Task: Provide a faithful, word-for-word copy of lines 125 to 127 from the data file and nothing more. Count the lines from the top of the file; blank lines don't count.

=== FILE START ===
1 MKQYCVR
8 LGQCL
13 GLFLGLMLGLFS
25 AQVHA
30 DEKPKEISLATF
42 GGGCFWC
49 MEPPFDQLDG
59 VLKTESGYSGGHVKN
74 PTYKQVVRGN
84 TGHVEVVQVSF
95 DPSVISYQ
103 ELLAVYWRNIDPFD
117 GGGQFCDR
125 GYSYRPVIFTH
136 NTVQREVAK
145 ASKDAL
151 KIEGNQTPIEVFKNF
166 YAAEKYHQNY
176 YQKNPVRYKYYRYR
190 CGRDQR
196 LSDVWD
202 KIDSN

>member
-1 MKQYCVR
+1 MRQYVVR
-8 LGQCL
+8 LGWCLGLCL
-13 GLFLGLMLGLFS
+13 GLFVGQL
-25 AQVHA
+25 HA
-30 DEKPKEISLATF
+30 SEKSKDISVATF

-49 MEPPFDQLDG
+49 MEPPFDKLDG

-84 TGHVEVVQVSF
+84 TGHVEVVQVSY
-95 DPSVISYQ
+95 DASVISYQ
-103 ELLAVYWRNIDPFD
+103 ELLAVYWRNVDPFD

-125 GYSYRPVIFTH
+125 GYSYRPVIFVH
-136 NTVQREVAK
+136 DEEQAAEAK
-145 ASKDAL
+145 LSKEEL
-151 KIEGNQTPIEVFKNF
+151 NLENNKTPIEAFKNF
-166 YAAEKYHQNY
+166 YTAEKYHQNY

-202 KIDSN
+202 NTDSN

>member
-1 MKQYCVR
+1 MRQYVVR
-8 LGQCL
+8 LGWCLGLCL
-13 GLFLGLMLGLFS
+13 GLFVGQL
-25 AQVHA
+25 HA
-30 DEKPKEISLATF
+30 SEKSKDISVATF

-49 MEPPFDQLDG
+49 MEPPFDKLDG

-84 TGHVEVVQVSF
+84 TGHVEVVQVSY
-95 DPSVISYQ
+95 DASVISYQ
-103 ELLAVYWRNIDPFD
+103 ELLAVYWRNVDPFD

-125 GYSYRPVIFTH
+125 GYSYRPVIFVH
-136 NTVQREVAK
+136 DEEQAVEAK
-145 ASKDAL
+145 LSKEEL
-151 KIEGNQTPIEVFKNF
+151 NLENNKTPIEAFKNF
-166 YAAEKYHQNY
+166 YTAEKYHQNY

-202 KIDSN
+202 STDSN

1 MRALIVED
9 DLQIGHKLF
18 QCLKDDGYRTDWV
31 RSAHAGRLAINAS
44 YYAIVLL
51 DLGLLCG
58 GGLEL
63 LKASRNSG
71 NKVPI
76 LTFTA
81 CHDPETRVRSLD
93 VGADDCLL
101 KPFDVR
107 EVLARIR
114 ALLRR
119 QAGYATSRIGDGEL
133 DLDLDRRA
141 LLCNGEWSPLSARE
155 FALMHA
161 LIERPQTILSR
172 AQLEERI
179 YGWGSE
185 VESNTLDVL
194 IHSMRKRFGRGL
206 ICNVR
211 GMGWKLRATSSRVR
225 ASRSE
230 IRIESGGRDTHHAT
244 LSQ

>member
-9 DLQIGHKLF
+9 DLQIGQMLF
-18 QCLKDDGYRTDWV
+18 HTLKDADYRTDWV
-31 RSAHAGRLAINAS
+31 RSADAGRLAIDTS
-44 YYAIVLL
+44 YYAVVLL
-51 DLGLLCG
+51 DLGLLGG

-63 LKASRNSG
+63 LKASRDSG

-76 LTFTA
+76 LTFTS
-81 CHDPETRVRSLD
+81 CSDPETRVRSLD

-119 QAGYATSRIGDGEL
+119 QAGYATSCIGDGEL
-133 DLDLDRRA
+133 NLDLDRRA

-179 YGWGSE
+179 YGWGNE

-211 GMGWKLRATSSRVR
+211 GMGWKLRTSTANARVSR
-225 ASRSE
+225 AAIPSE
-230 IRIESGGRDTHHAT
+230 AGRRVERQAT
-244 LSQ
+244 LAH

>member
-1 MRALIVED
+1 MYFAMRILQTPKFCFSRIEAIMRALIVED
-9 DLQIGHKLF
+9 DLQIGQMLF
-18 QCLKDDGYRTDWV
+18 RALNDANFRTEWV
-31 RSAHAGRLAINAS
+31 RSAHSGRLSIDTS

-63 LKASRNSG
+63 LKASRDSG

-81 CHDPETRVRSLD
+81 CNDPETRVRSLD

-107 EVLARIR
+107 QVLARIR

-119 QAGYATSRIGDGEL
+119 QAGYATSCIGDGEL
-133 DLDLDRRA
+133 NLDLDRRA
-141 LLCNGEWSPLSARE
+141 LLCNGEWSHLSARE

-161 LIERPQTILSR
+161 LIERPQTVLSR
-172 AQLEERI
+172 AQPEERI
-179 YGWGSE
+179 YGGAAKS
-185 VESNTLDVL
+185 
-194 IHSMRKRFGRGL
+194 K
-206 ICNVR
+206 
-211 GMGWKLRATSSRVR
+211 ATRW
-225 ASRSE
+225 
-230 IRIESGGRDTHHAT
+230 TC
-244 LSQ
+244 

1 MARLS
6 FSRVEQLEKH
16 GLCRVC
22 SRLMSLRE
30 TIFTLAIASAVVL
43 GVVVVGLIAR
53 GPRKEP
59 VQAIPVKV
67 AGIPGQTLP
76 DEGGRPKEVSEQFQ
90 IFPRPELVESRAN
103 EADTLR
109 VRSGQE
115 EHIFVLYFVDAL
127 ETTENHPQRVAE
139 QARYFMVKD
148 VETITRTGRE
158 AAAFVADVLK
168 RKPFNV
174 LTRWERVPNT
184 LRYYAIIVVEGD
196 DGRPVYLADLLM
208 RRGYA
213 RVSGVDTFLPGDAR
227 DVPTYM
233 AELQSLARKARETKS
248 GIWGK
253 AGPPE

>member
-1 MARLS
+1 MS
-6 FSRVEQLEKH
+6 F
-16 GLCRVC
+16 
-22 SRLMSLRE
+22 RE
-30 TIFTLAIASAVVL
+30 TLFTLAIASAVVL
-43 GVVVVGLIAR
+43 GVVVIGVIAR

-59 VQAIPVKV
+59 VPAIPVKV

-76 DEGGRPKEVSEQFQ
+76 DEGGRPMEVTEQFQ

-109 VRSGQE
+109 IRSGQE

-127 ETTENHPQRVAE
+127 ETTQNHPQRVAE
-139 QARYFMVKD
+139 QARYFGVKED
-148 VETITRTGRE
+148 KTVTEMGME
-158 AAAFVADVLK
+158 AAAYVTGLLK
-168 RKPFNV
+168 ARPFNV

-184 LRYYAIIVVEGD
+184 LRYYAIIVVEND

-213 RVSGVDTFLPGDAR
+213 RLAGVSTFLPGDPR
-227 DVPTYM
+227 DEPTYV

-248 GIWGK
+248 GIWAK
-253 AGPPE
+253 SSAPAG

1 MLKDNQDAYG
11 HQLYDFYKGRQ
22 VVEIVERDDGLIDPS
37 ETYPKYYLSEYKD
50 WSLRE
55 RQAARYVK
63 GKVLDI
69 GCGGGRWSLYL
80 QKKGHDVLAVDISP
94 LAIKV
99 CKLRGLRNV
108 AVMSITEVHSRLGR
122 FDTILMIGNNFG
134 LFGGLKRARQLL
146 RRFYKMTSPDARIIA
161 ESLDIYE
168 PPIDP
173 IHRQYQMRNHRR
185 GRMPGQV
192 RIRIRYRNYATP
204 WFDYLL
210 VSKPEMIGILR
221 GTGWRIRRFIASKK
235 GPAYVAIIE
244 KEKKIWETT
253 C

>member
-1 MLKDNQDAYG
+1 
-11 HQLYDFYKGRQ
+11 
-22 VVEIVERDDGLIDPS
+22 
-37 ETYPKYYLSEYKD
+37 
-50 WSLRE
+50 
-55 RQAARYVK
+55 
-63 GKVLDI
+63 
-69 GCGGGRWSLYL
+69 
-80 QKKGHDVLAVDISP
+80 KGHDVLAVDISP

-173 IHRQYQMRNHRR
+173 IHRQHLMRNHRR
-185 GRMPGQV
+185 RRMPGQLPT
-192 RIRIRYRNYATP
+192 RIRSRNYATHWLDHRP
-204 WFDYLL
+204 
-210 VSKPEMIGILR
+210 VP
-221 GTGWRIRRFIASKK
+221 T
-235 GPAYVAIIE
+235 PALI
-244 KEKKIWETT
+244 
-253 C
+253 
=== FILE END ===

-63 LKASRNSG
+63 LKASRDSG

-76 LTFTA